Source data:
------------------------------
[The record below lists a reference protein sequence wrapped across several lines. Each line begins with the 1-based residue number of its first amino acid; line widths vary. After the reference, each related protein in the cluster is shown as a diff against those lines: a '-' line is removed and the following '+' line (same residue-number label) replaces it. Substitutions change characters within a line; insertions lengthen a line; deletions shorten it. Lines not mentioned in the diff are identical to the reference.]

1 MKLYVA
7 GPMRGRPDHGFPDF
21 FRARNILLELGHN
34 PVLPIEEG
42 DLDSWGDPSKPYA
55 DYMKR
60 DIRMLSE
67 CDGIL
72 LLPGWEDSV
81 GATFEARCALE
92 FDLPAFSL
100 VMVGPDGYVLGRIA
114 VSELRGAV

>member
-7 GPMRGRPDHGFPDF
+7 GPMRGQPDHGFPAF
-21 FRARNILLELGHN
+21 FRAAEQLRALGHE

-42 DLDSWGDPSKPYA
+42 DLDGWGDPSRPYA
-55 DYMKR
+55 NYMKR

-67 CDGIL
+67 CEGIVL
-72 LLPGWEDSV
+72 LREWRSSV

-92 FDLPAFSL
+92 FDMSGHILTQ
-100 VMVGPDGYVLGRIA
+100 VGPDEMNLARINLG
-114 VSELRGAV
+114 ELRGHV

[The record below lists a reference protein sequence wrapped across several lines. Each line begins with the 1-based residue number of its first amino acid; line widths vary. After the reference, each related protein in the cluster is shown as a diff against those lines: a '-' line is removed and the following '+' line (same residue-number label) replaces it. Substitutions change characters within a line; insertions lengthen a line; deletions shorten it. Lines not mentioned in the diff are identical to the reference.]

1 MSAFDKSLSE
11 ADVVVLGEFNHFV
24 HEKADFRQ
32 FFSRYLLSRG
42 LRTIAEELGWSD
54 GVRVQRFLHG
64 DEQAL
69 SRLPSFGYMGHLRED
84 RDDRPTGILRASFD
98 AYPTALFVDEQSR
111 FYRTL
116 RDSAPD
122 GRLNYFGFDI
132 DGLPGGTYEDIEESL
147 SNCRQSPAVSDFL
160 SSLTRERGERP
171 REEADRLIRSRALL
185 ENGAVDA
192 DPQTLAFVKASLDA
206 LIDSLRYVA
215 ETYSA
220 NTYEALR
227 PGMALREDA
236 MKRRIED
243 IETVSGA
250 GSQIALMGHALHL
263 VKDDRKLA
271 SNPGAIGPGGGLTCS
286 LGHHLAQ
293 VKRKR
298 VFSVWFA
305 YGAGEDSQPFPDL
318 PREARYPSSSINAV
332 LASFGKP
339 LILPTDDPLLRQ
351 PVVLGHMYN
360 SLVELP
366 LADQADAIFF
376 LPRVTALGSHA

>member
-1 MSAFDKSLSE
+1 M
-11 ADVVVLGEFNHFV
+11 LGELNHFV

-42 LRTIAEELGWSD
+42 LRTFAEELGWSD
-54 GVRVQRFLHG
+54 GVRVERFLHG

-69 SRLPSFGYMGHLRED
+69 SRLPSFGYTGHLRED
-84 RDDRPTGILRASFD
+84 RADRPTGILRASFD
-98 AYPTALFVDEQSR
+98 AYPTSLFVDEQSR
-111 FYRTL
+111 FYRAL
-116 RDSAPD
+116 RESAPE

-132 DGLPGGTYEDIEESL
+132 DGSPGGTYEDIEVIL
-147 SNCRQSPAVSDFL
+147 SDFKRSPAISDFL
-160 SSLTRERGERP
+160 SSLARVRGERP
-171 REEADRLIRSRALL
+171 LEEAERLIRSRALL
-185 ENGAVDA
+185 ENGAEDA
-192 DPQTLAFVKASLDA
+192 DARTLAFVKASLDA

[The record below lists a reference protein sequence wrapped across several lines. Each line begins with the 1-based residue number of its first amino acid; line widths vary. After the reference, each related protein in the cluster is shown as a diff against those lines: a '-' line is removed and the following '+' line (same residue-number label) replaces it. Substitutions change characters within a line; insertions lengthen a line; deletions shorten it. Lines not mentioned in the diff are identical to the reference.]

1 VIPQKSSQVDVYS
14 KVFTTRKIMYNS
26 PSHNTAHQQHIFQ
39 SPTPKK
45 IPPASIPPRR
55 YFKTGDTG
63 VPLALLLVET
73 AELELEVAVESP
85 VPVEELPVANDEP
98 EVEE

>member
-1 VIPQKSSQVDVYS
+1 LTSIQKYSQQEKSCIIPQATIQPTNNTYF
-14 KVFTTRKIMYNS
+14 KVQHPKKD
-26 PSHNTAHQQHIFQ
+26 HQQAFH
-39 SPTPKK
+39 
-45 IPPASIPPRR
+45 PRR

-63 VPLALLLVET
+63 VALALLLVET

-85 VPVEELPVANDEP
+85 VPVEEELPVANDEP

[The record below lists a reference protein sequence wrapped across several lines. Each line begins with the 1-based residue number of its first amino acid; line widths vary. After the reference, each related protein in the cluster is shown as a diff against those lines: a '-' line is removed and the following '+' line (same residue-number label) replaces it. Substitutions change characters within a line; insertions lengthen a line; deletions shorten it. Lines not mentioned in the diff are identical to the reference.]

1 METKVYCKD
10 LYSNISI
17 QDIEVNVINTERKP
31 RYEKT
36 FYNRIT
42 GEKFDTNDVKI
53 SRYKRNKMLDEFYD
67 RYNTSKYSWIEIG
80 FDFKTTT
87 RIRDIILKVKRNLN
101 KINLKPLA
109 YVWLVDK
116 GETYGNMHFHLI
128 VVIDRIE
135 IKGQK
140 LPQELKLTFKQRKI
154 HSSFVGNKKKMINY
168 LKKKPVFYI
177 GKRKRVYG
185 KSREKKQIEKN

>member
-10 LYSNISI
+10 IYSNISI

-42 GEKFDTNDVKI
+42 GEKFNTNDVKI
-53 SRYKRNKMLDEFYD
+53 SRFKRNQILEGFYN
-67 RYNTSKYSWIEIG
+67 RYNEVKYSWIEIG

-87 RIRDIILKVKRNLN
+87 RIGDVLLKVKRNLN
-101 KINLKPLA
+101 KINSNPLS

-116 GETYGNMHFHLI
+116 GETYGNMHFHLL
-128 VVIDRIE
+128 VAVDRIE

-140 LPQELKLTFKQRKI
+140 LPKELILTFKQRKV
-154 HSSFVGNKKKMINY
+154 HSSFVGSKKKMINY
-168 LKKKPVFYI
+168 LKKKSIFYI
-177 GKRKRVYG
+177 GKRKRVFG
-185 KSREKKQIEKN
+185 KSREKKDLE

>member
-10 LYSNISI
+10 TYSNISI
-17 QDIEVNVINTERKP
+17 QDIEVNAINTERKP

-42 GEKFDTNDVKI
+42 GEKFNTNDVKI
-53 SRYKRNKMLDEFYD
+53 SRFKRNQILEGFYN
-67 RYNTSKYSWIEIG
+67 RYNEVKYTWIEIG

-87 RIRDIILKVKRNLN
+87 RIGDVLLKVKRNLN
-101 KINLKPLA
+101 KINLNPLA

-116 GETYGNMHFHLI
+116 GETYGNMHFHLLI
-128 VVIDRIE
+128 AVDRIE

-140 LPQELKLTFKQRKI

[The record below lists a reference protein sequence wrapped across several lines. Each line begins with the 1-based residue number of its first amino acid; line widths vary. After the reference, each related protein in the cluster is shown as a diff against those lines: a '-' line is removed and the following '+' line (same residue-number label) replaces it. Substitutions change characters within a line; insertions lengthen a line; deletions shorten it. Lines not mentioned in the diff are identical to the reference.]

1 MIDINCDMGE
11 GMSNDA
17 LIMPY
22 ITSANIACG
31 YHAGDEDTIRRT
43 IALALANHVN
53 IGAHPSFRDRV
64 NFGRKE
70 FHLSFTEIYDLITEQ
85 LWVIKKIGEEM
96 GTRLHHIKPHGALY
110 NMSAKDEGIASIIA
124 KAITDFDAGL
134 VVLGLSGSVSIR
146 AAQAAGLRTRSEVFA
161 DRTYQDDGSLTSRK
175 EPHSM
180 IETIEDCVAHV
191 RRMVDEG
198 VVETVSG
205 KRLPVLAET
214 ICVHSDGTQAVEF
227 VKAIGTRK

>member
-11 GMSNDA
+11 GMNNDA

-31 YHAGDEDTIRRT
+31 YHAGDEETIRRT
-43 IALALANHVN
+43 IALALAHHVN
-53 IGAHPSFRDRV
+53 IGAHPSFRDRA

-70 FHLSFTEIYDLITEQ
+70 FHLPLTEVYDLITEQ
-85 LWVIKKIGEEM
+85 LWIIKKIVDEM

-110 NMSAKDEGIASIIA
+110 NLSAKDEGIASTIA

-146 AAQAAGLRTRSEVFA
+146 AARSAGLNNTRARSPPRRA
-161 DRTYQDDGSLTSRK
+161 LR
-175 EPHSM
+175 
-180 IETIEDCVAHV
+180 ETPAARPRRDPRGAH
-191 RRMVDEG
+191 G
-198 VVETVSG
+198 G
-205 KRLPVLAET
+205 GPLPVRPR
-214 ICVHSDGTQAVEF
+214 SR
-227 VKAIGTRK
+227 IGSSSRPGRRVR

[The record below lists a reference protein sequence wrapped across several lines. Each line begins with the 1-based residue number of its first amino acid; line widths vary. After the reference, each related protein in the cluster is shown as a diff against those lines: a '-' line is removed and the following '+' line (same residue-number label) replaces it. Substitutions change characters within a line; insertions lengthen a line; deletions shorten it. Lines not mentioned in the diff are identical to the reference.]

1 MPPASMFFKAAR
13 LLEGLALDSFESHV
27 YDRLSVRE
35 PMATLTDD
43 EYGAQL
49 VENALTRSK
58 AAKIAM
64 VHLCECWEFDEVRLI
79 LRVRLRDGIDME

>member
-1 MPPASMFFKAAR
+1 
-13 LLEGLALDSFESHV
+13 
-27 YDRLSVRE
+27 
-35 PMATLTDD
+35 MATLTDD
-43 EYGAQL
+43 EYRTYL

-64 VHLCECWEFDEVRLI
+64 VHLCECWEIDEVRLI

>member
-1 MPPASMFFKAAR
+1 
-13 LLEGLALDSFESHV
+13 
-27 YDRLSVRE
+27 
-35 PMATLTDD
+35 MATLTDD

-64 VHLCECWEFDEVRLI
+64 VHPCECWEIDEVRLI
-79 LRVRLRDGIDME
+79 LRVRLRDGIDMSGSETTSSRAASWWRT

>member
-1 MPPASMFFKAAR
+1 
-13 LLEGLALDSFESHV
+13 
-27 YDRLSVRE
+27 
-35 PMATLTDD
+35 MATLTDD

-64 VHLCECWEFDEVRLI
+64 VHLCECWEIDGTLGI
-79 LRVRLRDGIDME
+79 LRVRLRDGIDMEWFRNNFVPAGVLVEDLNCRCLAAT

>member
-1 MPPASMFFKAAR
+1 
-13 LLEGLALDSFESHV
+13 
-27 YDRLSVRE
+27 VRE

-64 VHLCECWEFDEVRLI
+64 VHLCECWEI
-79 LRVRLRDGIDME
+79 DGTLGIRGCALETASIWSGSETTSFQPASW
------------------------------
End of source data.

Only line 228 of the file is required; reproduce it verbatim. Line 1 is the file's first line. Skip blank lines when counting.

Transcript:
-43 IALALANHVN